Among the signs of summer on the West Coast, the regular appearance of wildlife on the roadside.
Which means time for a reminder of how to behave with wildlife on the roadside.
For starters, it’s not rude to honk at bears. It’s not interfering with their dignity, or treating them poorly. It’s not uncivilized.
Honk at a bear, save a bear’s life.
Honking at wildlife means keeping them uncomfortable around humans. The day a bear is taught they have nothing to fear from humans is the day the bear will think coming around to ask for a bite of hot dog is a good idea.
The biggest black bear I have ever seen was near Larry Lake last fall. Driving home in the evening from Port, I saw him. He took up the whole lane. I had to brake quickly to let him pass.
I admit I forgot to honk at him. I looked at him and thought, “Smart bear – staying away from people. That’s how you get to be so big.”
Remember to keep attractants behind locks. Garbage goes out right before it gets picked up, that sort of thing.
The sighting of cougars around Willowbrae and in town Ucluelet is not surprising. They are after the deer – and any other small animals they can find. Unfortunately for pet owners, the menu includes house cats and dogs that wander, said Steve Accles, BC Conservation Officer for Port Alberni, warning that cougars consider them fair game.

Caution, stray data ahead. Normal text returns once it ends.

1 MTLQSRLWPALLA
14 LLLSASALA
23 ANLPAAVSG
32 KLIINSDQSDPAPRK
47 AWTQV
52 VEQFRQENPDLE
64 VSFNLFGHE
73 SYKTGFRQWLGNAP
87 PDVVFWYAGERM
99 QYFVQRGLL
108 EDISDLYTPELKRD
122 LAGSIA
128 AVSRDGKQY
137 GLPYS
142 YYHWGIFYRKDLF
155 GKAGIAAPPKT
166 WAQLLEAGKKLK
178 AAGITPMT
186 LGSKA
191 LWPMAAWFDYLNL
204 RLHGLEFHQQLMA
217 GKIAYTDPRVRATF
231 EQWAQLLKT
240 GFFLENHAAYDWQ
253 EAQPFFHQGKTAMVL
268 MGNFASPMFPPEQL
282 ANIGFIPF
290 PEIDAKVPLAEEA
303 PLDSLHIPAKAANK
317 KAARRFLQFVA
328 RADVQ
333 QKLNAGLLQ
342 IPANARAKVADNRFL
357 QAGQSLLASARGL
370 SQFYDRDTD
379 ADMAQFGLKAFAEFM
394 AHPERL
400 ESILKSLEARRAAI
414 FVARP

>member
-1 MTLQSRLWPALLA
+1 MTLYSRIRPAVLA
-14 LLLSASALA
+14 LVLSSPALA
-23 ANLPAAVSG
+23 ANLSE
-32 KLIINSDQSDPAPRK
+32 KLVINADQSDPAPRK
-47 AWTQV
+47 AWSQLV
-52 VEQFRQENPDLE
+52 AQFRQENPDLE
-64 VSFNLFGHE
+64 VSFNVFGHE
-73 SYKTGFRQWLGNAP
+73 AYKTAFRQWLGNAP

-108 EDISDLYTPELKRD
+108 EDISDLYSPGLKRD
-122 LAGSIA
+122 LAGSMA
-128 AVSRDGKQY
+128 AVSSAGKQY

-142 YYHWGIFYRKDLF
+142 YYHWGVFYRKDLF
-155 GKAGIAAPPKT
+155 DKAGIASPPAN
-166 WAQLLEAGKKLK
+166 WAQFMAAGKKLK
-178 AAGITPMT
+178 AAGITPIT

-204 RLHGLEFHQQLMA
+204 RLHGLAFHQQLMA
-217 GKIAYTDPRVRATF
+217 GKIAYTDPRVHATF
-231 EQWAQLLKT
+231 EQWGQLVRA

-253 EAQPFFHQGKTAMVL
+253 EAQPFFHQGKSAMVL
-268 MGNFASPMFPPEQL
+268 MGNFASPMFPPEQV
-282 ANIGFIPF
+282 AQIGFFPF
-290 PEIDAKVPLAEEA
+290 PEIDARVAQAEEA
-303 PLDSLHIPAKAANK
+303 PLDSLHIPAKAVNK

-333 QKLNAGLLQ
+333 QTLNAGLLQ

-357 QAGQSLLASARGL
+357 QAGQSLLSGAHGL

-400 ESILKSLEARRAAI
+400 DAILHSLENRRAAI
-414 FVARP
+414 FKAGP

“Cats are called housecats for a reason,” he said, noting that housecats are often themselves predators. “Domestic cats do horrible carnage on our songbirds … any pets that are let out off leash or during night time hours could be prey to cougar or wolf,” Ackles said.
A favourite cougar lunch item is fawn – they’re around, they’re easy pickings, but they’re small and they spoil quick in the heat, which means the big cat is on the prowl again more quickly.
Cougars are shy, but they will move around at dusk and dawn. A report of a cougar chasing a deer into the woods doesn’t worry Ackles.
What he’s concerned about is when there are reports of cougars following (stalking) people unaccompanied by pets, or cougars focusing on people or hanging out where there are lots of people and no cover for camouflage.
If you encounter a cougar, keep small children close to you, but act tough, Ackles said.
“Never turn your back, never run. Act big .. throw rocks, swing a stick, have eye contact with the cougar … try to stare it down. You’re telling it ‘You’re the prey,and I’m the predator here.” He said.
“A bear, you don’t want to do that. Don’t look a bear in the eye.”
Now you know.
Jackie Carmichael is the publisher of the Westerly News. She can be reached at 250-534-9213 or email@example.com.